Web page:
Does Arizona Law Cap Damages In Personal Injury Cases?

Does Arizona Law Cap Damages In Personal Injury Cases?

The short answer is no.

Some states have laws that cap the amount of money a person can recover as compensation for injuries caused by another person.  Some of these caps apply to specific types of injury cases.  Meaning some are caps on damages in car accident cases, while others have caps on medical malpractice claims or product liability claims.  For example California Medical Injury Compensation Reform Act (MICRA) limits not only the amount of non-economic damages at $250,000.00 (This amount does not include medical expenses (future or incurred) or lost wages.)  Meaning if a doctor’s malpractice causes the loss of a limb or loss of sight, the most the injured party may receive is the $250,000.00 for the pain, suffering and inconvenience related to the loss of a limb or sight.   The law also shortens the time in which someone injured by a doctor’s malpractice can bring a claim against the doctor.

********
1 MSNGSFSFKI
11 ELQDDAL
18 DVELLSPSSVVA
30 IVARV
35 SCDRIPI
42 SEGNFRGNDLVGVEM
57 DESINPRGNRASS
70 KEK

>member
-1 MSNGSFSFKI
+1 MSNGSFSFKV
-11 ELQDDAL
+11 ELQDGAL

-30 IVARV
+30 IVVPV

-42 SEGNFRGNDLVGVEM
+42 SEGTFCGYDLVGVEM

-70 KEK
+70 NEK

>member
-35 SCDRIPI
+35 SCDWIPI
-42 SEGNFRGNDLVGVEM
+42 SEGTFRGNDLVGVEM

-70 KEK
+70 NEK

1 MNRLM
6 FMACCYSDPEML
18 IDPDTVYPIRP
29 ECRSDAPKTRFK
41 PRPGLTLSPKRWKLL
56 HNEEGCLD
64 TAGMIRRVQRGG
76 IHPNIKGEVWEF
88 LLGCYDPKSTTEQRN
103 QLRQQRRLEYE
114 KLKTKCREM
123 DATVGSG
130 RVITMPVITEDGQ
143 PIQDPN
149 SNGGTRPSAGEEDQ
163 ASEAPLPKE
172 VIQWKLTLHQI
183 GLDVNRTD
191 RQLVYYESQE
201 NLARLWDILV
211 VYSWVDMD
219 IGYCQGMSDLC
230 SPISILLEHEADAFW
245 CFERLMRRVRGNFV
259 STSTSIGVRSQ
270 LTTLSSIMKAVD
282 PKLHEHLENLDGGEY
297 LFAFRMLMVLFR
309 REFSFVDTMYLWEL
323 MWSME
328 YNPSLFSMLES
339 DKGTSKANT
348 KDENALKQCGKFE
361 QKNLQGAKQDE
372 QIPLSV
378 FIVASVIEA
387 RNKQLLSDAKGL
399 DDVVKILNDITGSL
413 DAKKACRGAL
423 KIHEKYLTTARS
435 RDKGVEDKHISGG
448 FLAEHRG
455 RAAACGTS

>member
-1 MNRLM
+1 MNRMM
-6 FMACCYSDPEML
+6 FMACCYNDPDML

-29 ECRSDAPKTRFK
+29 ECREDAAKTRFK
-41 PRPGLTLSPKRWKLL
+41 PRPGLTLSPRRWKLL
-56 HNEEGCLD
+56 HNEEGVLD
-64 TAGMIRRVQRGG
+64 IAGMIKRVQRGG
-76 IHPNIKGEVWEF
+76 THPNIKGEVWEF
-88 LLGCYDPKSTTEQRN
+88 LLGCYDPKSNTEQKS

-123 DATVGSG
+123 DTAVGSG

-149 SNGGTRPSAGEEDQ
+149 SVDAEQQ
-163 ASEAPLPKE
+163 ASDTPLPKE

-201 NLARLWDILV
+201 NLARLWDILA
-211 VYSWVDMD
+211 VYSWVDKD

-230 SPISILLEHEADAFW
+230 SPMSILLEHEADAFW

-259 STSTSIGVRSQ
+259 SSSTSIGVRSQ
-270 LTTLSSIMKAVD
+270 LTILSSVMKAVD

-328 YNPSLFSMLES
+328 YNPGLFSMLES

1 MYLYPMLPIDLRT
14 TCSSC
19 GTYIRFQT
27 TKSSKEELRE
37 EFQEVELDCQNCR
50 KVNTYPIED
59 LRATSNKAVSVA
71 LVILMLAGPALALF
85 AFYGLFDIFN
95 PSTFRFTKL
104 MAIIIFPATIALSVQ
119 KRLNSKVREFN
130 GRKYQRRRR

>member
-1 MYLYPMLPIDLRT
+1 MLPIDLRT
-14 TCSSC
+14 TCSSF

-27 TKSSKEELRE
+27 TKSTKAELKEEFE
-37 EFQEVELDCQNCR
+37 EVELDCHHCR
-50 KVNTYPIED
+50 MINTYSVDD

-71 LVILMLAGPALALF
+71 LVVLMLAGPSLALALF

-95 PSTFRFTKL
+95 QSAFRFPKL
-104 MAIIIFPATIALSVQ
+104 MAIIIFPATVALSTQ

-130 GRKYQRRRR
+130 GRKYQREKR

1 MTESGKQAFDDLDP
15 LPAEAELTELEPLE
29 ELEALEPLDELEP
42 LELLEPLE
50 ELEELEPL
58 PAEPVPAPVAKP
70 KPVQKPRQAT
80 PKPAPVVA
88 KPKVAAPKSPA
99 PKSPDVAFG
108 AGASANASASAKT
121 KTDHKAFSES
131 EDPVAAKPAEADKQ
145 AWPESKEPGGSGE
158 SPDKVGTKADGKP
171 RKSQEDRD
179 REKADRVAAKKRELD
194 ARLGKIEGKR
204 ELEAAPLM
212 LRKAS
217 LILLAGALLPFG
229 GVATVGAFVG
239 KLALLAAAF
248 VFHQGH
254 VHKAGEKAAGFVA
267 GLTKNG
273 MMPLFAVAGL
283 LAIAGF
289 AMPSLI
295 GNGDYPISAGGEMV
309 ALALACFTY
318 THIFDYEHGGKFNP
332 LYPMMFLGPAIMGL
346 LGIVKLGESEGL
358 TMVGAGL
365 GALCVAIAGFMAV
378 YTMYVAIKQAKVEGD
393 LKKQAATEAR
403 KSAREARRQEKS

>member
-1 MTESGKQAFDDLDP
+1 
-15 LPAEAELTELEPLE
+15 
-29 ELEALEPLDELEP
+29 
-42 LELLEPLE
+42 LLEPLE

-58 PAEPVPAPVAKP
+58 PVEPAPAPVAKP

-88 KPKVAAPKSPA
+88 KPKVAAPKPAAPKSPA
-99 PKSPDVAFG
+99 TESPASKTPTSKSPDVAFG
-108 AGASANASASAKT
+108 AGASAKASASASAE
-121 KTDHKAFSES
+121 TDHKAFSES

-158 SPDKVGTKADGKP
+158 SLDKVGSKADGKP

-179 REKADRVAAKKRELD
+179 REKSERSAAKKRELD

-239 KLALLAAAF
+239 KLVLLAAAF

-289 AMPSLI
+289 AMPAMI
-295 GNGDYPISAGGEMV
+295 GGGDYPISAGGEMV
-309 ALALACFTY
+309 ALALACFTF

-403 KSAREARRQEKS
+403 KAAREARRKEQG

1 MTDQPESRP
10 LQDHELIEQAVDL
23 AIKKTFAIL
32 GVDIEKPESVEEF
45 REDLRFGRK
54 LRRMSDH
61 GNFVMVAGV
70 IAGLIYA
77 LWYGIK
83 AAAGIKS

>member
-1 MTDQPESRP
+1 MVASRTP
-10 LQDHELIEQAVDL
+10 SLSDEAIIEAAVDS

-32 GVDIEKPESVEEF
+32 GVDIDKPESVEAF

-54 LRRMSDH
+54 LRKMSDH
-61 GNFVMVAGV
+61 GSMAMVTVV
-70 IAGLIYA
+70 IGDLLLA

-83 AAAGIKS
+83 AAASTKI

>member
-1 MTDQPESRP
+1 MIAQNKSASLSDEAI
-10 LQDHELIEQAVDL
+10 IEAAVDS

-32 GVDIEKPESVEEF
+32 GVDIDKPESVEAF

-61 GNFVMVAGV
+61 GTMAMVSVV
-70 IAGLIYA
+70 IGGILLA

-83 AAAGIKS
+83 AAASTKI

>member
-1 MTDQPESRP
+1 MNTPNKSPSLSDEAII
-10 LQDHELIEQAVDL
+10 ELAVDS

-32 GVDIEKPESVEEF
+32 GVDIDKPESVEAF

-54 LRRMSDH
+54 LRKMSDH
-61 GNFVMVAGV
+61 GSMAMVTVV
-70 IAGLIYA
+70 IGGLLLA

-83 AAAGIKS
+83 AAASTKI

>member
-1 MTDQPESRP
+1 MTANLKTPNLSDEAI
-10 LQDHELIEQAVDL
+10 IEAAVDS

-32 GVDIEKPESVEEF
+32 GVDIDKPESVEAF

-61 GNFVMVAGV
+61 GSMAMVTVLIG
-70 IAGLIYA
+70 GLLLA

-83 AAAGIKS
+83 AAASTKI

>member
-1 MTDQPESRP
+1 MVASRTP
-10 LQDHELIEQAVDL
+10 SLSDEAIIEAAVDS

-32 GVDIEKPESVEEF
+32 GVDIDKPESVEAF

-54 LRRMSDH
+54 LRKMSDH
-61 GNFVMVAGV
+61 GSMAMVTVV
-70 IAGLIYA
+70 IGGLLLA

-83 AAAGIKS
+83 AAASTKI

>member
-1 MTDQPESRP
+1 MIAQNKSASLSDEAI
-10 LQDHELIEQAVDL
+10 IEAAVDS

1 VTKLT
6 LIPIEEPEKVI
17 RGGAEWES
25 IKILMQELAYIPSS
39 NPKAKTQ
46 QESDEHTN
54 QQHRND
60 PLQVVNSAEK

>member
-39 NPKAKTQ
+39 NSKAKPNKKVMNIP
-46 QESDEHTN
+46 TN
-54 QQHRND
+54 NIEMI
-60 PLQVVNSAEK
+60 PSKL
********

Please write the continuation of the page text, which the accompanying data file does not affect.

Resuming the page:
Arizona’s State Constitutional  prohibiting caps on personal injury damages.    Specifically Article II, Section 31 provides: “No law shall be enacted in this state limiting the amount of damages to be recovered for causing the death or injury of any person.”  Meaning that the founders of this State felt it necessary to protect the rights of those injured due to someone’s negligence.

This means it would take an amendment to the Arizona constitution.  There are three ways to accomplish this: (1) a ballot initiative; (2) via the legislature (w/certain protocols) and (3) a constitutional convention.

If you are injured and are concerned about your rights, feel free to contact the firm for a free consultation.